In the women’s flyweight division, Valentina Shevchenko claimed the throne at UFC 231, defeating Jedrzejczyk for the vacant title. Inaugural champ Nicco Montano was stripped of the belt in September after she was unable to make it to her first title defense against Shevchenko.

I picked Shevchenko to win the title in 2018, and though I thought she’d do it against Montano, no surprises here whatsoever.

In the women’s bantamweight division, Amanda Nunes defended the title once at UFC 224 in May, defeating Raquel Pennington by fifth-round TKO.

I picked Nunes to retain the title in 2018. Once again, no surprises.

In the women’s featherweight division, Nunes became the first female double champ in UFC history, knocking out Cris Cyborg in 51 seconds at UFC 232. Before that, Cyborg defended her title for the second time at UFC 222 in March against Yana Kunitskaya.

I picked Cyborg to retain the title in 2018, and I was dead wrong — Nunes destroyed her! I just didn’t see that coming. This was my second most confident pick (Johnson was first), and probably should have been my most confident, yet here we are. MMA is a crazy sport.

Now that we know what the title picture in each division looks like, let’s look ahead to the future and make some predictions. Who stays at the very top all year? Which new champions are crowned? As Mike Goldberg would say ... here we go!


Champion at end of 2019: N/A

A curve ball already? Yep. As you know, the UFC’s flyweight division might not be around for much longer. Champ Cejudo is set to defend against Dillashaw in a superfight in January, but I’m not sure how much that means for the weight class long-term. I don’t think the flyweight division will exist by the end of 2019.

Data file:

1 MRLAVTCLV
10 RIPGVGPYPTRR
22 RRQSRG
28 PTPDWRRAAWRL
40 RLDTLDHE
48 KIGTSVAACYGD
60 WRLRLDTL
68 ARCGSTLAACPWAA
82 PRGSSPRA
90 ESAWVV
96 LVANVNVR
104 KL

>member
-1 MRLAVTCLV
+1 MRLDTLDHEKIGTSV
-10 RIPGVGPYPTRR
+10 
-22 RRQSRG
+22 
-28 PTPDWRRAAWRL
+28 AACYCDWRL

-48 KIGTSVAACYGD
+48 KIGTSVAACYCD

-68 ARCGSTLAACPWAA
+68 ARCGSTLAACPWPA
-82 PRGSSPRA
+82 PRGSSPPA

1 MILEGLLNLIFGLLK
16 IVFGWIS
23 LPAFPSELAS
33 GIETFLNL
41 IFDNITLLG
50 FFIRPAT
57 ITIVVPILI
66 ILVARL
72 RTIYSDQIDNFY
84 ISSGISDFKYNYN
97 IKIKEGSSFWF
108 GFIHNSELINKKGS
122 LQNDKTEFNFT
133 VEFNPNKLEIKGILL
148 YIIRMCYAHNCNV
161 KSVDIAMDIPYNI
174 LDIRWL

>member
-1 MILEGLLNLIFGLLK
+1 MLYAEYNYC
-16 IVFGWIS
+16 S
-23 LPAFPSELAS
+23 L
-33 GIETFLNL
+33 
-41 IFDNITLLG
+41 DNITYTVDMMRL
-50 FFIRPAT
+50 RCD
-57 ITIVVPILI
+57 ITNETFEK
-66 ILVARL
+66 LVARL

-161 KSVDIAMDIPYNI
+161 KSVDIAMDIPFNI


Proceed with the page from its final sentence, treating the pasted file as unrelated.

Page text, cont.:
Champion at end of 2019: T.J. Dillashaw

MMA: The Ultimate Fighter-Krause vs Gallicchio Kyle Terada-USA TODAY Sports

I learned my lesson last year — don’t pick against Dillashaw. The only way I see Dillashaw not ending 2019 as bantamweight champ is if the flyweight division does stick around, Dillashaw beats Cejudo, and he decides to stay at 125 pounds (the odds of all three of those happening is next to zero, though). Marlon Moraes and Raphael Assuncao fight in a title eliminator in February, and I don’t see either beating Dillashaw. Moraes can knockout anybody, but Dillashaw would almost certainly have more ways to win if they fight. And Dillashaw beat Assuncao already in 2016. Dillashaw ends the year as champ.


Champion at end of 2019: Max Holloway

MMA: UFC 231-Holloway vs Ortega Tom Szczerbowski-USA TODAY Sports

Things are going to get very interesting at the top of 145 pounds. UFC president Dana White wants Holloway to move up to the lightweight division. If that happens, it’s a matter of whether the UFC keeps Holloway as featherweight champ for a while or strips him right away. I’m going to go out on a bit of limb and say Holloway stays at featherweight for the year, where I favor him against everyone. As of now, however, I think Renato Moicano could give him his toughest fight, and I’m interested to see who Holloway’s next challenger will be.